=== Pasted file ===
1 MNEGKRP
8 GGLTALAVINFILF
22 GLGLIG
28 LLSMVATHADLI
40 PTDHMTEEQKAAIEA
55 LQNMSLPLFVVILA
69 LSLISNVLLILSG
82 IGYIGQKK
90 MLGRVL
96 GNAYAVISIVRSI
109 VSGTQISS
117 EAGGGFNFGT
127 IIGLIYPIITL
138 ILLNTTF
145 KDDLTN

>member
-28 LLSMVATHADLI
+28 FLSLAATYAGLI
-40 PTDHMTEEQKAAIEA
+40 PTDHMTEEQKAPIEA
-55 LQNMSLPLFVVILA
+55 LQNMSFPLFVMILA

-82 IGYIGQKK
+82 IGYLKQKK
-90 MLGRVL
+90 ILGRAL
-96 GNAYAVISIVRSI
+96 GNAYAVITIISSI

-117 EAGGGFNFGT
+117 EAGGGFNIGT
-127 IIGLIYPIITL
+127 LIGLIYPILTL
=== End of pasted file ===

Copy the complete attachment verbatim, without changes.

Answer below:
1 MNEGKRP
8 GGLTALAVINFILF
22 GLGLIG
28 LLSMVATHADLI
40 PTDHMTEEQKAAIEA
55 LQNMSLPLFVVILA
69 LSLISNVLLILSG
82 IGYIGQKK
90 MLGRVL
96 GNAYAVISIVRSI
109 VSGTQISS
117 EAGGGFNFGT
127 IIGLIYPIITL
138 ILLNTTF
145 KDDLTN

>member
-28 LLSMVATHADLI
+28 FLSLAATYAGLI
-40 PTDHMTEEQKAAIEA
+40 PTDHMTEEQKAPIEA
-55 LQNMSLPLFVVILA
+55 LQNMSFPLFVMILA

-82 IGYIGQKK
+82 IGYLKQKK
-90 MLGRVL
+90 ILGRAL
-96 GNAYAVISIVRSI
+96 GNAYAVITIISSI

-117 EAGGGFNFGT
+117 EAGGGFNIGT
-127 IIGLIYPIITL
+127 LIGLIYPILTL